• The University of Texas administration, which canceled a scheduled
speech by former Secretary of State Henry Kissinger.

"During the few weeks before his arrival, campus protesters beat their
message out: Henry Kissinger is nothing more than a war criminal. The
Radical Action Network protested during the weeks leading up to the
event, covered the campus with fliers, and held a teach-in to spread
their message that Kissinger doesn't belong at UT. In the end, the UT
administration caved in to the pressure from the protesters and canceled
Mr. Kissinger's speech, claiming that his speaking on campus would cause
an outbreak of violence and endanger the people in the auditorium," the
institute said.

Last year, institute officials noted, UT police watched as protesters
disrupted Ward Connerly, a leading opponent of racial preferences, at a
debate on affirmative action.

"Perhaps this looks like an old story, but that's only because shouting
down people has always been easier than engaging them in debate," Mr.
Myers said. "It's a sure sign of intellectual cowardice."

• Harvard and Yale (tied). At Yale, when the "gay/lesbian club
discovered satirical posters on campus celebrating 'Gay Avarice Week,'
'Gay Sloth Week,' and 'Gay Lust Week,' in response to the campus'
celebration of 'Gay Pride Week,' club members tore them down and
complained to the administration," the institute said.

"Yale's top brass reacted predictably by claiming it was a hateful
attack by 'a very few sick individuals' and vowing that if the author
were revealed, he would be . . . charged with policing alleged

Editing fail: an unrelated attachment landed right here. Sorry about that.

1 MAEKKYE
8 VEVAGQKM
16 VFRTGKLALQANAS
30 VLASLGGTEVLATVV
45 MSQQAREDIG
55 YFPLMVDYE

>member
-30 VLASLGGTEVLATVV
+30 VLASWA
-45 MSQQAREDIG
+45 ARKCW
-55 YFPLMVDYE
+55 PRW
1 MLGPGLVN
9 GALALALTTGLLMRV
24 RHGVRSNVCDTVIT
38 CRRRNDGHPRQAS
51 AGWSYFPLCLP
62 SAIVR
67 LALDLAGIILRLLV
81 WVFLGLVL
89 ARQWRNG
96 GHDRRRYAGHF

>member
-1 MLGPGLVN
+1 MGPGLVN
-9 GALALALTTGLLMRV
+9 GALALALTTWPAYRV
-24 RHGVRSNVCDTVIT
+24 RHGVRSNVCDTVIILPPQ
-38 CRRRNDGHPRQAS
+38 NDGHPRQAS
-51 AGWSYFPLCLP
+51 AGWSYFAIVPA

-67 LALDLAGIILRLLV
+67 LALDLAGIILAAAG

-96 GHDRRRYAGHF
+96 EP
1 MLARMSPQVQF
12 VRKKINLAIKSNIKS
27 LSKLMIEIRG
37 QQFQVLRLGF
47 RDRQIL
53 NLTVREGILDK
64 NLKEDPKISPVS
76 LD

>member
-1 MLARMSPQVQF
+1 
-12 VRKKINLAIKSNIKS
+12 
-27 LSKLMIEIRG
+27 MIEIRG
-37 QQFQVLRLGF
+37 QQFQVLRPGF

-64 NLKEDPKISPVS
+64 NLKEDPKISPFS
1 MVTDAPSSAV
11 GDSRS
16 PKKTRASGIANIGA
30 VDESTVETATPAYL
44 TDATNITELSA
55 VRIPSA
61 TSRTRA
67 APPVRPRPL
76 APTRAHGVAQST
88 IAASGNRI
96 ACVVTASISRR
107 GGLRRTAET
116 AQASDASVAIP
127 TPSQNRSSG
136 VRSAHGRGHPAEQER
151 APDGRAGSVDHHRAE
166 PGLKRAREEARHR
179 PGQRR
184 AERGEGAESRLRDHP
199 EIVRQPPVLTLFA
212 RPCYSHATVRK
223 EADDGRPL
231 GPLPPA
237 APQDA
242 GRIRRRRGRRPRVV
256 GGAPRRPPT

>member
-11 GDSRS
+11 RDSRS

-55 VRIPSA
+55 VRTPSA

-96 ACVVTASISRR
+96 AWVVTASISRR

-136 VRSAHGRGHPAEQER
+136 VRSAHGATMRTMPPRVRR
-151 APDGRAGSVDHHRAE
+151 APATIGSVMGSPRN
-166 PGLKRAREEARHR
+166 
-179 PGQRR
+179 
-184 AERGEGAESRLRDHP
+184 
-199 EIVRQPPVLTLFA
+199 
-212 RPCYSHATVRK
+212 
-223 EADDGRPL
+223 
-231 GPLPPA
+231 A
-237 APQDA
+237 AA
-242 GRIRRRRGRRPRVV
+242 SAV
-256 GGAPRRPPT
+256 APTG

At Harvard: "The gay/lesbian club plastered the campus with posters and
fliers celebrating National Coming Out Day. Some students believed that
the publicly placed materials were, at best, obscene, and that some were
pornographic. Harvard's administration refused to stand up to the
activists by claiming that the true issue was the protection of free

"The administrations of these Ivy League schools reacted differently in
the two cases: favored groups can get away with public displays of
pornography, but anyone satirizing protected groups faces the wrath of
officials in high places," the institute said.
- 2000331225657

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To: (BPR Mailing List)
Subject: [BPR] - Granny Missing? No Worry with Satellite Tracking
Date: Sat, 1 Apr 2000 09:31:24 -0500

Friday March 31 10:25 AM ET

 Granny Missing? No Worry With Satellite Tracking

TOKYO (Reuters) - Japanese companies have solved the problem of straying
senior citizens -- track them by satellite.

A device for finding old people unable to take care of themselves uses a
satellite-based global positioning system and a cellular phone network.

Local governments in Tokyo and Japan's Kikuchi City plan to test the device,
developed by a group led by trading house Mitsui & Co ``We are definitely
expecting a market to develop for the system,'' a Mitsui spokesman said.

A transmitter attached to the body or on clothing beams coordinates of the
person to a local server. Concerned relatives just need to send a request by